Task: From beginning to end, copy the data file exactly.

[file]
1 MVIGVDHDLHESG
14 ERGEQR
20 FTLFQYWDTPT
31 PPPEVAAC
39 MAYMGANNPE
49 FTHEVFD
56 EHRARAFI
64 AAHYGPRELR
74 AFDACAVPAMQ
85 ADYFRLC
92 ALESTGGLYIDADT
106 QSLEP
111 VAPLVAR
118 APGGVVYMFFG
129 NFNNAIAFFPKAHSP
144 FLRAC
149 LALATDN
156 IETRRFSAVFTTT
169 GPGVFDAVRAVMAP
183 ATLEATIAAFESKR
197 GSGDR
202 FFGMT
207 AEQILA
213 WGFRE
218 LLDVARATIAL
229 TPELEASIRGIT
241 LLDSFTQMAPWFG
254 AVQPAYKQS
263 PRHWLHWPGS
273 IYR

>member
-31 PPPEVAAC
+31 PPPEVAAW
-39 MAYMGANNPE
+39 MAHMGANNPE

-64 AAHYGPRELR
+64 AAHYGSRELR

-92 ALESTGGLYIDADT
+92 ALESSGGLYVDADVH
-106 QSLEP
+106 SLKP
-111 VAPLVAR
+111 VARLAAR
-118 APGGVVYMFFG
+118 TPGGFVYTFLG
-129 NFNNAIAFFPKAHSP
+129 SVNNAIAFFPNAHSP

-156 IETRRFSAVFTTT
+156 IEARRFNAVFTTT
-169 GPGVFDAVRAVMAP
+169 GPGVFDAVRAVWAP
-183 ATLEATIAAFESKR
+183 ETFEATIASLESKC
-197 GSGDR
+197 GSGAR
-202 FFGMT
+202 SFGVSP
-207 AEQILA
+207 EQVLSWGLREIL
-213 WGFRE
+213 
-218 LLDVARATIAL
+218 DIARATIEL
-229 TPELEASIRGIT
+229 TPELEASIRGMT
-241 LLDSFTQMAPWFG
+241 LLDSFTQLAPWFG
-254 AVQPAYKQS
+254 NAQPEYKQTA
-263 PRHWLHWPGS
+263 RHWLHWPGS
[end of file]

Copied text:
1 MVIGVDHDLHESG
14 ERGEQR
20 FTLFQYWDTPT
31 PPPEVAAC
39 MAYMGANNPE
49 FTHEVFD
56 EHRARAFI
64 AAHYGPRELR
74 AFDACAVPAMQ
85 ADYFRLC
92 ALESTGGLYIDADT
106 QSLEP
111 VAPLVAR
118 APGGVVYMFFG
129 NFNNAIAFFPKAHSP
144 FLRAC
149 LALATDN
156 IETRRFSAVFTTT
169 GPGVFDAVRAVMAP
183 ATLEATIAAFESKR
197 GSGDR
202 FFGMT
207 AEQILA
213 WGFRE
218 LLDVARATIAL
229 TPELEASIRGIT
241 LLDSFTQMAPWFG
254 AVQPAYKQS
263 PRHWLHWPGS
273 IYR

>member
-31 PPPEVAAC
+31 PPPEVAAW
-39 MAYMGANNPE
+39 MAHMGANNPE

-64 AAHYGPRELR
+64 AAHYGSRELR

-92 ALESTGGLYIDADT
+92 ALESSGGLYVDADVH
-106 QSLEP
+106 SLKP
-111 VAPLVAR
+111 VARLAAR
-118 APGGVVYMFFG
+118 TPGGFVYTFLG
-129 NFNNAIAFFPKAHSP
+129 SVNNAIAFFPNAHSP

-156 IETRRFSAVFTTT
+156 IEARRFNAVFTTT
-169 GPGVFDAVRAVMAP
+169 GPGVFDAVRAVWAP
-183 ATLEATIAAFESKR
+183 ETFEATIASLESKC
-197 GSGDR
+197 GSGAR
-202 FFGMT
+202 SFGVSP
-207 AEQILA
+207 EQVLSWGLREIL
-213 WGFRE
+213 
-218 LLDVARATIAL
+218 DIARATIEL
-229 TPELEASIRGIT
+229 TPELEASIRGMT
-241 LLDSFTQMAPWFG
+241 LLDSFTQLAPWFG
-254 AVQPAYKQS
+254 NAQPEYKQTA
-263 PRHWLHWPGS
+263 RHWLHWPGS